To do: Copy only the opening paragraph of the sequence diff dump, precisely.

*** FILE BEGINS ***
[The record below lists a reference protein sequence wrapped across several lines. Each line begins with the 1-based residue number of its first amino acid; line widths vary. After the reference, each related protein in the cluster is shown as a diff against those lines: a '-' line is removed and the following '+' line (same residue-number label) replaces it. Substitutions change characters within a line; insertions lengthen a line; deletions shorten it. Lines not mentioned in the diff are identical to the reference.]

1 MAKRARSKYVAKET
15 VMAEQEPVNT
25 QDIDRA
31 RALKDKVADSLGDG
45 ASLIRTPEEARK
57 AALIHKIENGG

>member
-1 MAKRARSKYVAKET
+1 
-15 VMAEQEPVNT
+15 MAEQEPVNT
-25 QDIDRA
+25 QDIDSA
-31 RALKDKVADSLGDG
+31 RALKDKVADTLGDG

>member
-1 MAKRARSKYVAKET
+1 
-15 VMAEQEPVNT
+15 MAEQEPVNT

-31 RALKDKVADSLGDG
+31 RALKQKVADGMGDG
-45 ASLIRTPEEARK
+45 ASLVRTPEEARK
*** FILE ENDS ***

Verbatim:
[The record below lists a reference protein sequence wrapped across several lines. Each line begins with the 1-based residue number of its first amino acid; line widths vary. After the reference, each related protein in the cluster is shown as a diff against those lines: a '-' line is removed and the following '+' line (same residue-number label) replaces it. Substitutions change characters within a line; insertions lengthen a line; deletions shorten it. Lines not mentioned in the diff are identical to the reference.]